Chr Hansen unveils new colouring foodstuffs

By Jess Halliday

- Last updated on GMT

Related tags Color Hue

Chr Hansen is extending its range of natural colouring foodstuffs with eight new additions, following two years of experimentation with fruit, vegetable and plant sources.

The company introduced its first generation range of FruitMax colouring foodstuffs two years ago. Colouring foodstuffs are edible, recognised foodstuffs that impart colour to a product; according to the guidelines laid down by the Natural Food Colours Association (NatCol), they do not involve purification of the colour or extraction of a pigment.

Lionel Schmitt, vice president of commercial development in the colour division, told that developing the new additions involved finding suitable sources, including new plant varieties with high pigment content, working on the formulation, and securing the supply of the materials.

“Applications like confectionery, for which the new range is extremely well suited, push us to look into new sources inside the fruit and vegetable world and identify some that provide some specific features, such as a high level of pigment and the capability to be stable in the formulation and final application,”​ Schmitt said.

The eight new shades are mixtures of plant, fruit and vegetable materials. Their names refer to the final colour achieved rather than the origin: FruitMax Hazelnut, Orange, Peach, Pink Grape, Pomegranate, Redcurrant, Starfruit (yellow) and Yumberry (pink/violet).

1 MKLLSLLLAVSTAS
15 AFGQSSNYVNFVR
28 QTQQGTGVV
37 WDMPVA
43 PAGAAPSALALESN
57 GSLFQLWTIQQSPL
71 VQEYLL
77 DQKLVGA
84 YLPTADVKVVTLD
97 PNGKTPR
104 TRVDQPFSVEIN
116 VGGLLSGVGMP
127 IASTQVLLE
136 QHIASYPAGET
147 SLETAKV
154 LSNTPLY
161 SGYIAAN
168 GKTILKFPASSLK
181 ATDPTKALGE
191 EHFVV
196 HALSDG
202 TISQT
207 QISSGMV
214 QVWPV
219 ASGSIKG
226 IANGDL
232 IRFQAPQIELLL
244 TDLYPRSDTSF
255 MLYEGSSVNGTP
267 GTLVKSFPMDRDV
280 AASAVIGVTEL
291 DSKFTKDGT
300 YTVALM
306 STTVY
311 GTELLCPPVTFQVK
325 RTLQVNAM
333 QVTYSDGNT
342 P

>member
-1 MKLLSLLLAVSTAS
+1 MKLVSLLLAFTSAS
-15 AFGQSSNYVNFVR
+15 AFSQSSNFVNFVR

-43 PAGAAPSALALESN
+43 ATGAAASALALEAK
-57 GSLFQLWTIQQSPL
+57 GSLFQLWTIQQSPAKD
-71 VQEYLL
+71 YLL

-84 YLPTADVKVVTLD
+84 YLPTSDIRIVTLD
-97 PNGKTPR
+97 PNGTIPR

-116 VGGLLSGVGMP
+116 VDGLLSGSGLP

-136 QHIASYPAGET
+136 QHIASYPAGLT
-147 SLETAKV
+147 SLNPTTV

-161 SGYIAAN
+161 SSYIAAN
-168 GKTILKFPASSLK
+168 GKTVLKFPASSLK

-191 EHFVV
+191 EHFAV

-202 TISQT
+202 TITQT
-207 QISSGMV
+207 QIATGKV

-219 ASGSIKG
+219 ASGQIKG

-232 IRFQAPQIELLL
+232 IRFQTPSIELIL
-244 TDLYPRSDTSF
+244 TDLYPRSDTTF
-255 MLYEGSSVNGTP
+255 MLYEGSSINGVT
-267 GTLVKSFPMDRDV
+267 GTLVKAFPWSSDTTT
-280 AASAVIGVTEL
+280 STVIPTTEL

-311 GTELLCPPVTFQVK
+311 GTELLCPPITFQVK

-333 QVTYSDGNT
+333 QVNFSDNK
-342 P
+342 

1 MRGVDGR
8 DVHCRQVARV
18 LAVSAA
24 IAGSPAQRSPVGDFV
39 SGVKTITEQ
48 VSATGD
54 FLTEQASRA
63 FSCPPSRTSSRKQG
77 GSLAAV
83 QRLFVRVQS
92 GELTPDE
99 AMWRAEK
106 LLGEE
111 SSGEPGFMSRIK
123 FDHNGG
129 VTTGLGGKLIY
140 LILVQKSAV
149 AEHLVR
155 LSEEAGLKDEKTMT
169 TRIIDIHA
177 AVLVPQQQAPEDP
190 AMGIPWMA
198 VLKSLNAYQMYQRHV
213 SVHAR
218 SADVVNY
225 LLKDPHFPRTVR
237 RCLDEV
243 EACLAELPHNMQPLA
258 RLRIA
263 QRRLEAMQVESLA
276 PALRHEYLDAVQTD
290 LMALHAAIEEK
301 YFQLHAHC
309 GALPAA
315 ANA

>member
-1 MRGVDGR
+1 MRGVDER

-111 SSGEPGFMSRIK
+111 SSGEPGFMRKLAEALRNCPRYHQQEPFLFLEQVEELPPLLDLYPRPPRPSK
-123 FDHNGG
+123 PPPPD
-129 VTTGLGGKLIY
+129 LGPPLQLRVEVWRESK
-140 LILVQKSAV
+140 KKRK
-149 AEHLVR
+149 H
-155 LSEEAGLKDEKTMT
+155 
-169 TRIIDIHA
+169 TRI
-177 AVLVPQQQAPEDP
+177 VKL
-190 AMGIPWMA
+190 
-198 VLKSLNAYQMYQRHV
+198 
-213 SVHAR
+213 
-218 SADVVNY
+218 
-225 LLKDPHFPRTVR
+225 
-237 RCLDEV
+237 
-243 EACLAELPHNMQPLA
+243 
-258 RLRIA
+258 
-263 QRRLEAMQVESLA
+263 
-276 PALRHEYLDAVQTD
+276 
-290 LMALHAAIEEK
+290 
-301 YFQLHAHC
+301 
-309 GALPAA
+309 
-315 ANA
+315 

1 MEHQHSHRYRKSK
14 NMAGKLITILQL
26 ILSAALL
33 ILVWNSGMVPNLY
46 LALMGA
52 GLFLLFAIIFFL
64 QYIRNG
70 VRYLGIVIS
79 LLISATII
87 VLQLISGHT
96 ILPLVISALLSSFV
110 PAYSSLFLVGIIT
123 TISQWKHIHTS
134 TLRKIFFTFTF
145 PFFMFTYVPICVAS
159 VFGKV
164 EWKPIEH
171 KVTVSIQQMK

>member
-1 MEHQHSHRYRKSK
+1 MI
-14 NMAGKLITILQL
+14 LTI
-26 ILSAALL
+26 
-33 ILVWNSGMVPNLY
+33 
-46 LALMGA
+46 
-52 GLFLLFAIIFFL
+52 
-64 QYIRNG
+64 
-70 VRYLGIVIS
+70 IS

As well as confectionery, the ingredients are also said to be suitable for use in beverages, ice cream, fruit preparations and dairy products.


In developing natural colouring foodstuffs, the emphasis is on sourcing, since purification processes are forbidden – except where the genuine balance between pigments, flavours, sugars and other components is maintained.

“The challenge is to use the processes allowed, to find new sources thanks to new varieties, that are more rich than others in pigments,”​ Schmitt said.

Of the eight new additions, primary colours such as bright red and bright yellow are particularly hard to achieve. There is more flexibility with shades such as orange, that can be blended from a number of sources.

Schmitt said that there are still some ‘missing’ shades in the colouring foodstuffs line-up. For instance, it remains to find a blue solution.

“There are some blue-green sources, but these require selective extraction of anthocyanins. We do not provide blue as a colouring foodstuff as we want to stick to the guidelines.”

Market potential

Demand for natural colours and colouring foodstuffs is high due to the present emphasis on healthy eating.

The Southampton study, which linked certain cocktails of artificial colours to hyperactivity in children, has also stimulated the market in the last 18 months.

The use of colouring foodstuffs developed in the wake of the European colour legislation of 1997, when some countries, such as Germany, interpreted the law to allow for flexibility – that is, using some foods that naturally contain colours need not be declared as colours, but as foodstuffs.

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